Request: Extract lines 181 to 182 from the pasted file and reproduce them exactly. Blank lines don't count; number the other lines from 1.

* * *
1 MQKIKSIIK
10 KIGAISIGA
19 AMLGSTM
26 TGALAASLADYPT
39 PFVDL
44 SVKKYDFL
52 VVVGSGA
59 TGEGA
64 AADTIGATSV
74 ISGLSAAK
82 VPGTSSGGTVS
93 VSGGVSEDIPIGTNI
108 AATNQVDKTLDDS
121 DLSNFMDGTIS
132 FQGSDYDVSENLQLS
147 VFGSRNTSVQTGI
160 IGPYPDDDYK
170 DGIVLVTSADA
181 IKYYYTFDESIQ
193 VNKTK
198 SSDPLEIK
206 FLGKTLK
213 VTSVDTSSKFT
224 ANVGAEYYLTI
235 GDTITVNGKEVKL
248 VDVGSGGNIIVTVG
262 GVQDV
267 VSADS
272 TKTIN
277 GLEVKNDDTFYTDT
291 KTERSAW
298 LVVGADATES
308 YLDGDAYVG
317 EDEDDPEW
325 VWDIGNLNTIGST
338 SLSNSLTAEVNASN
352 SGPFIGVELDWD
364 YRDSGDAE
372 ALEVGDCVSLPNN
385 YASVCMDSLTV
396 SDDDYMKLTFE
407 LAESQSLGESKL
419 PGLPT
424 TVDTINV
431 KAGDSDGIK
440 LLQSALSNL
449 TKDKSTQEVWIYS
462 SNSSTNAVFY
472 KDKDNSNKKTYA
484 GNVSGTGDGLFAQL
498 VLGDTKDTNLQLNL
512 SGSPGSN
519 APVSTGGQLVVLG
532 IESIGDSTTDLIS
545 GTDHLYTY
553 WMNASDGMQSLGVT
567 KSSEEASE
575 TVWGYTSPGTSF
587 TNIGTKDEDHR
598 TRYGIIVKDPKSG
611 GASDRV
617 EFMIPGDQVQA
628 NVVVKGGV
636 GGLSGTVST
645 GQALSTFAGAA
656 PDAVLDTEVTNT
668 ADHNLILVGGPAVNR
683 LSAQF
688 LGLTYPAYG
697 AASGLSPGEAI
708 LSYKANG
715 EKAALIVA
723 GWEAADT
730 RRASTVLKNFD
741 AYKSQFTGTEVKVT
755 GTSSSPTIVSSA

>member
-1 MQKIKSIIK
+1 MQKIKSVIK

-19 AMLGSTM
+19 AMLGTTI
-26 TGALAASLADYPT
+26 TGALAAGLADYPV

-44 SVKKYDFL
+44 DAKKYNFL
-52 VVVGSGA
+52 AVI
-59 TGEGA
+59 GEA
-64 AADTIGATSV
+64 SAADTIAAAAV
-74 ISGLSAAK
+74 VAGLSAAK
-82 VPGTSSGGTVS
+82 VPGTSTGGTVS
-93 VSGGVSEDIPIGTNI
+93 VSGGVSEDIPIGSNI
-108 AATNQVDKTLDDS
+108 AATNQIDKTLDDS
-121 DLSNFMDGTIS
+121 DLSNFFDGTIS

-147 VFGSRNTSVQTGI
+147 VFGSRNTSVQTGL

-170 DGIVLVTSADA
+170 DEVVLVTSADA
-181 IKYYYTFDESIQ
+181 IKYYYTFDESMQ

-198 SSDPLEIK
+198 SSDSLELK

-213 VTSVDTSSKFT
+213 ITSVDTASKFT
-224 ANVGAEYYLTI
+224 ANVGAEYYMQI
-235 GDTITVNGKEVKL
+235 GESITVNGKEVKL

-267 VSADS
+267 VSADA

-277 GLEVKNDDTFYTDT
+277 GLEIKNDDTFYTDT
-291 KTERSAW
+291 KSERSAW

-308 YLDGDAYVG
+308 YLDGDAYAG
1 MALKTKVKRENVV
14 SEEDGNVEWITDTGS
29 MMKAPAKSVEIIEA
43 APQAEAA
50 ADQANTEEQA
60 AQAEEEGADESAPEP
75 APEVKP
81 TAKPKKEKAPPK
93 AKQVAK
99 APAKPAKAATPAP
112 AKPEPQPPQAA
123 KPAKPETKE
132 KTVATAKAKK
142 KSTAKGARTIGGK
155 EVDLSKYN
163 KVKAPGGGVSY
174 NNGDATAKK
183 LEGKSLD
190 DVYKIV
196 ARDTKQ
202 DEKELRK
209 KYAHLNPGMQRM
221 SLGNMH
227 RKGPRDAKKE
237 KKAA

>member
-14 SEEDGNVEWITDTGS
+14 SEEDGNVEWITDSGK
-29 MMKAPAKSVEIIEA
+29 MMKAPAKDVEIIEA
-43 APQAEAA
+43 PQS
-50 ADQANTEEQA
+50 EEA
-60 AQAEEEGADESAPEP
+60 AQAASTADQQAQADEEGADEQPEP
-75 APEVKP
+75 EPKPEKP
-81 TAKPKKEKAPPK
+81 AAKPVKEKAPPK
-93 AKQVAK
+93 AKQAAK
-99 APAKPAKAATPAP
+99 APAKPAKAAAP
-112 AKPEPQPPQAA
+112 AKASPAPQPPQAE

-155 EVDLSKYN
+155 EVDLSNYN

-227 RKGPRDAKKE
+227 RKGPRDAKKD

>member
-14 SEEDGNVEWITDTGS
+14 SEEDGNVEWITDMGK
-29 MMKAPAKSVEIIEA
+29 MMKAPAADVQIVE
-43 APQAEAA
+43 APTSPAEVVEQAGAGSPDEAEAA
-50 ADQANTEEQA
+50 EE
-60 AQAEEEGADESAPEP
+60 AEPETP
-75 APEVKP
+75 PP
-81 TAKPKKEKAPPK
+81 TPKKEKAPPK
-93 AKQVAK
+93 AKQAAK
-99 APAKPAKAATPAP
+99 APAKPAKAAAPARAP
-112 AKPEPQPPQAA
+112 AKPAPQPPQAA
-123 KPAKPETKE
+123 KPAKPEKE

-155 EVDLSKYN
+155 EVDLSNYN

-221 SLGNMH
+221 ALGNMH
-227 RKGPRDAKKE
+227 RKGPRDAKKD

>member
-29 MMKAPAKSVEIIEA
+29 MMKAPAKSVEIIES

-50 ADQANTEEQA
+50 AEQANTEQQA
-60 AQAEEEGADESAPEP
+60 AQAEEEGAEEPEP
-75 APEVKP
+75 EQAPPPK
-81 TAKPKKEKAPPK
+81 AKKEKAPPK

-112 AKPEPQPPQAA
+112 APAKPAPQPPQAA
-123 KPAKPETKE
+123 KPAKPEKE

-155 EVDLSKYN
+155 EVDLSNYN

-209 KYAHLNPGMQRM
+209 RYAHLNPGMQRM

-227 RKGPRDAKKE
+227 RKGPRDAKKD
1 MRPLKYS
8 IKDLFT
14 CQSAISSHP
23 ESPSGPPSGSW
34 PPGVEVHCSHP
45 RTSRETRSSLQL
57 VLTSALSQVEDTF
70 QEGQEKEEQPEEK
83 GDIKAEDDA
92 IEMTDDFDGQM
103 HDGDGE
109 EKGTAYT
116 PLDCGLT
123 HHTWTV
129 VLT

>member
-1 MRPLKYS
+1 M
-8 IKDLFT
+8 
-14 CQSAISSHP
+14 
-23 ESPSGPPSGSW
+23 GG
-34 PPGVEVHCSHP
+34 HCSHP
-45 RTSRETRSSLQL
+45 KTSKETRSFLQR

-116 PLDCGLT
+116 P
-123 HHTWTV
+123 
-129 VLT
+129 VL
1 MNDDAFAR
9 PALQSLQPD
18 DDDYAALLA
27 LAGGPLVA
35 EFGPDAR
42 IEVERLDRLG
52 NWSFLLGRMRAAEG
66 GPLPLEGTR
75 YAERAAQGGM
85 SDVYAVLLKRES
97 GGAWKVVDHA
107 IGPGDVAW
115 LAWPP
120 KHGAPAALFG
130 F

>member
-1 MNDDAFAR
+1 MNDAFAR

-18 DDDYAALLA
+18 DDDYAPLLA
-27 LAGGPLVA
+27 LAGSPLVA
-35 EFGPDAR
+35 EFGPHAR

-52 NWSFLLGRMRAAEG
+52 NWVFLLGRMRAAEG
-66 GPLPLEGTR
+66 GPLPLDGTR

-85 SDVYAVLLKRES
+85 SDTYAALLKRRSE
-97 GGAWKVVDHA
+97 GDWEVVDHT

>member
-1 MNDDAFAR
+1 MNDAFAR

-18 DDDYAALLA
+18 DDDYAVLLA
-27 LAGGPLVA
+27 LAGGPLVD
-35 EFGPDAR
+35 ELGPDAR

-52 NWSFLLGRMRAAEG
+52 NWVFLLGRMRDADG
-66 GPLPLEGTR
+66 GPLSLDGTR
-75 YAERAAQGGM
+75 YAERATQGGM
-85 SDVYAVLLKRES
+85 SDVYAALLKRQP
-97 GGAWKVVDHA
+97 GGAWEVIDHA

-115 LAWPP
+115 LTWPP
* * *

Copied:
-50 ADQANTEEQA
+50 EE